Not only are these tools more convenient (and cheaper) for consumers than phone calls, but it also empowers businesses to help several customers at the same time round the clock. Plus, with some creativity and extra effort, you can also personalize the support. So, there’s no reason for the conversation to feel cold and robotic. You can still make it feel natural.
It also doesn’t need to be as in-your-face as pop-ups. Sure, some chat bots will open up immediately as soon as a customer lands on your website, but it won’t require immediate action. Website visitors can open the chat bot whenever they have a question and are ready to start a conversation (instead of the other way around).
Most Popular Types of Conversational Commerce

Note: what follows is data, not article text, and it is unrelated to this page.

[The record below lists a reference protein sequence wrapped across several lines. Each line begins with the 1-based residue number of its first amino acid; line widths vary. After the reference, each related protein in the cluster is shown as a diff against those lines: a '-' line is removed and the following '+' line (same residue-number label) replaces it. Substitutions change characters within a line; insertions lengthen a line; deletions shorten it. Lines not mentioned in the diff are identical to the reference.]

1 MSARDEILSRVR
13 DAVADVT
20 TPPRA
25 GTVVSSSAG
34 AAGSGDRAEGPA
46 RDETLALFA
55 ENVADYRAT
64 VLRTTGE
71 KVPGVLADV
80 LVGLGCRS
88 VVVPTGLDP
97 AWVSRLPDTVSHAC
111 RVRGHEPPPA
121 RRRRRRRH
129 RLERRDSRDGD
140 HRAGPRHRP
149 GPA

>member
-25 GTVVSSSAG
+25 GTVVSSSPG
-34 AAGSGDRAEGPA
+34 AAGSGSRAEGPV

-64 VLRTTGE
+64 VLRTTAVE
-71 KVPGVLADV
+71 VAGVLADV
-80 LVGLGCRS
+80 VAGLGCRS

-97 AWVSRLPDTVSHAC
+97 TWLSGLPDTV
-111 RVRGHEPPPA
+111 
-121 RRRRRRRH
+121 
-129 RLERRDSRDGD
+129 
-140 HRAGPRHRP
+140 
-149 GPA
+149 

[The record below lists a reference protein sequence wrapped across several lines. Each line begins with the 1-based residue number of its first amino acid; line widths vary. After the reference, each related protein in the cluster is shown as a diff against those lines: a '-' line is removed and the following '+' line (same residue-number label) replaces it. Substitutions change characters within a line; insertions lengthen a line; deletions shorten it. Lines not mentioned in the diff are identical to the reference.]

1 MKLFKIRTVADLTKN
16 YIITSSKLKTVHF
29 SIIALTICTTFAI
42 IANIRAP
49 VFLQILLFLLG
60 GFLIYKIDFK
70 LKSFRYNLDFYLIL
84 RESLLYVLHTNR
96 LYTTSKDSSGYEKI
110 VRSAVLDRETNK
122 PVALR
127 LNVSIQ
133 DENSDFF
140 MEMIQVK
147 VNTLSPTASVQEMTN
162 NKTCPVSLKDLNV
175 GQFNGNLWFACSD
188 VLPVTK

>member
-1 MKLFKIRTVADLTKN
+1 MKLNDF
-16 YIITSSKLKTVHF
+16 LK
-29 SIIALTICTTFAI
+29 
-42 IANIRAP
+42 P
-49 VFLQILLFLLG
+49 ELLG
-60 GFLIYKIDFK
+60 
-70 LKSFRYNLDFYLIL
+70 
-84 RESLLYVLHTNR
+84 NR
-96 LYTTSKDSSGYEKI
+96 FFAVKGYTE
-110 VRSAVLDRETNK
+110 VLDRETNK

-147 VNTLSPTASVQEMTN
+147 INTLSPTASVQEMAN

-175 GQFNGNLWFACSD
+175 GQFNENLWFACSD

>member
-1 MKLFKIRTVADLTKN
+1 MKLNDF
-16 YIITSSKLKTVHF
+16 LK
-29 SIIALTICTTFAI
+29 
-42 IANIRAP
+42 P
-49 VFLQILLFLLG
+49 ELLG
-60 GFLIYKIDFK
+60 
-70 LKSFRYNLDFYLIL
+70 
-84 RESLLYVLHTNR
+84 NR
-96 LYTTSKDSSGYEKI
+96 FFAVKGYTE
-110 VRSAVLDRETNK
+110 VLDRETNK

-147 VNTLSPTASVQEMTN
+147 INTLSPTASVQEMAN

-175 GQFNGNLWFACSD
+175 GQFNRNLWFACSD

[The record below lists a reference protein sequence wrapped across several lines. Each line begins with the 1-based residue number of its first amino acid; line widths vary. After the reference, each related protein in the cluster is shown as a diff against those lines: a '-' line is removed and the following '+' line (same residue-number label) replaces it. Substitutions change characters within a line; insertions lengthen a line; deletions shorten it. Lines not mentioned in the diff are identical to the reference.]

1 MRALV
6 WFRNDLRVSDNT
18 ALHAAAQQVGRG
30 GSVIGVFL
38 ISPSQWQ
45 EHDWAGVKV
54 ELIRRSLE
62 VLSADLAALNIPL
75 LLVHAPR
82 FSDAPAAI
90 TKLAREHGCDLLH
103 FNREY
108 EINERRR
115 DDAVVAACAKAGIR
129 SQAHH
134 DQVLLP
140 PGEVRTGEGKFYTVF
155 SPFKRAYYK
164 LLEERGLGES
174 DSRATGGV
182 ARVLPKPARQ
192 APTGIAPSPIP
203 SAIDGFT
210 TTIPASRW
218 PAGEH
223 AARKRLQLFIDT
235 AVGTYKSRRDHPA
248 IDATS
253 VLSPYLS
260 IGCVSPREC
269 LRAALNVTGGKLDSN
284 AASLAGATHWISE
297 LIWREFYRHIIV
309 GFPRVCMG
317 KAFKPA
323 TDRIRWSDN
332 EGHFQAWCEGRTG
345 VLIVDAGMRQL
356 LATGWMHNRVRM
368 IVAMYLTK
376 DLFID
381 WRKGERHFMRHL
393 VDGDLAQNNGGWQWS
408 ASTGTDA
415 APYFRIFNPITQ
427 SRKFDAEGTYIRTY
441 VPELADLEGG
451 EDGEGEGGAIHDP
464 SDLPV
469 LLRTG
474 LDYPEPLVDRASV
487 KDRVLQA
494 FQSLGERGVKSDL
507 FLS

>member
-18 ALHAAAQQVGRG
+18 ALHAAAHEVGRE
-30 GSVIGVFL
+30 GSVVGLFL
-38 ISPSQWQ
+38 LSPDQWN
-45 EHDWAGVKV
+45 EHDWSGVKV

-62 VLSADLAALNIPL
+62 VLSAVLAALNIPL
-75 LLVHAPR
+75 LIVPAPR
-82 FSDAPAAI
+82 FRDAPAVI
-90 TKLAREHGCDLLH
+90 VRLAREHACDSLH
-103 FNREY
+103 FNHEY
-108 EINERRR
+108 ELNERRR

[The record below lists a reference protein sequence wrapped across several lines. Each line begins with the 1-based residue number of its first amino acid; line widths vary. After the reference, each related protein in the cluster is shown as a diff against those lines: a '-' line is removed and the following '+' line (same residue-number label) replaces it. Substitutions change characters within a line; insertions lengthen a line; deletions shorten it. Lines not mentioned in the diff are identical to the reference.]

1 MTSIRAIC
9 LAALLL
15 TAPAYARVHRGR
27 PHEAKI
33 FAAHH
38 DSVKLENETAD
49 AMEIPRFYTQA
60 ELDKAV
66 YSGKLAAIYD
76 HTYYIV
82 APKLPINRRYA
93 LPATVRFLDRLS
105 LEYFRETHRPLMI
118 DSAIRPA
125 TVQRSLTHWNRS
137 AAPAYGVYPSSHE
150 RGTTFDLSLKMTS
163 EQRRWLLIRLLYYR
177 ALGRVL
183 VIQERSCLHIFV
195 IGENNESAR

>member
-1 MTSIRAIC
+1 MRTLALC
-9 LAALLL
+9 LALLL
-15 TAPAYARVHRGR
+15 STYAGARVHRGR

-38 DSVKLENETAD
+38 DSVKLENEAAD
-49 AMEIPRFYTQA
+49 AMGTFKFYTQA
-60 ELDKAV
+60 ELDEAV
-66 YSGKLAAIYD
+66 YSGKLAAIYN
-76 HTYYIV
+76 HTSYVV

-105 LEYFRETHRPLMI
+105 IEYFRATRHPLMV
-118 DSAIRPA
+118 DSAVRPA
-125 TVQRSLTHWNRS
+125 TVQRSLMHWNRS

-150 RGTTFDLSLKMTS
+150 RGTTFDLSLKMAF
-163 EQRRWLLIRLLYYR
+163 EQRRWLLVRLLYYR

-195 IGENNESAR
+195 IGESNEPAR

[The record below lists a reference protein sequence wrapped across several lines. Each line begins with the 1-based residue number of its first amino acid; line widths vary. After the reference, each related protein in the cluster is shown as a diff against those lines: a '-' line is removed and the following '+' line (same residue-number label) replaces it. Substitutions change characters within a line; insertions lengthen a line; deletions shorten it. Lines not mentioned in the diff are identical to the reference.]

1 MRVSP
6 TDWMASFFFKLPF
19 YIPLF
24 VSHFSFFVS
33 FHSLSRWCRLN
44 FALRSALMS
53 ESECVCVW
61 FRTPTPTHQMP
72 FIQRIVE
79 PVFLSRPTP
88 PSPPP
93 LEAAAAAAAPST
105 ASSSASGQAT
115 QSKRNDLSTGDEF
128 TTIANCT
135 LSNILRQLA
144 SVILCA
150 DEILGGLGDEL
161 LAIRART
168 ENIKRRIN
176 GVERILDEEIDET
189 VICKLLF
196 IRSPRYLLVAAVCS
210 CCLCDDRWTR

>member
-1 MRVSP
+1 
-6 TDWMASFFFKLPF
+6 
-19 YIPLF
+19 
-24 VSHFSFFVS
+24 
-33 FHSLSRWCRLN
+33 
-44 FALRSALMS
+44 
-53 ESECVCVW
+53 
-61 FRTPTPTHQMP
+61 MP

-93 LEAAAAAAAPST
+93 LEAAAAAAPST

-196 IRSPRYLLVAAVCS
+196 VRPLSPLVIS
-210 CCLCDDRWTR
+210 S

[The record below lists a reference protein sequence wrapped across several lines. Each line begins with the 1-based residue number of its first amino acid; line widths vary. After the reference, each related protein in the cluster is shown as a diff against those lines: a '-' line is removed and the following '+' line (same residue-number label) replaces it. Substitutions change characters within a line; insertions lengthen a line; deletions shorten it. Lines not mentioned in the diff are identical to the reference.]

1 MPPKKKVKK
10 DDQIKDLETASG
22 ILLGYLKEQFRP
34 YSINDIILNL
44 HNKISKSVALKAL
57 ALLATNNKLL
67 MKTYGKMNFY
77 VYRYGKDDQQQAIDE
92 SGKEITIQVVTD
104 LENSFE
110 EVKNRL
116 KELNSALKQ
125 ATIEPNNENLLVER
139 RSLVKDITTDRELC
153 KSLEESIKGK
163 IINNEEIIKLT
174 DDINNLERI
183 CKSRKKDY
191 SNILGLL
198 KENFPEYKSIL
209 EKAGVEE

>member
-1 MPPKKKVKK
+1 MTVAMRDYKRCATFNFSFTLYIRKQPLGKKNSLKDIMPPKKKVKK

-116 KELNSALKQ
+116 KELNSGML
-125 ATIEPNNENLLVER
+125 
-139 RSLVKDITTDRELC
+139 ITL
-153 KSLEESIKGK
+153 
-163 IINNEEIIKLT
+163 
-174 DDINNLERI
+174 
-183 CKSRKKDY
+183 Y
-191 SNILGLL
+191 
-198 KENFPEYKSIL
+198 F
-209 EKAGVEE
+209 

As mentioned, there are various conversational commerce platforms that you can use to start a conversation. Instead of trying to use all of these, the most effective strategy is to identify the ones which your target market uses most often and plan and build your marketing strategy around them.
Messaging apps, such as WhatsApp, WeChat or Messenger, are used to send messages instantly. To give you a better idea of their popularity, according to WhatsApp statistics, WhatsApp alone has about 2 billion active users as of the beginning of 2022. One of their big benefits is that you can also use them to send emojis, memes, and GIFs to make the conversation more informal, personal, and natural.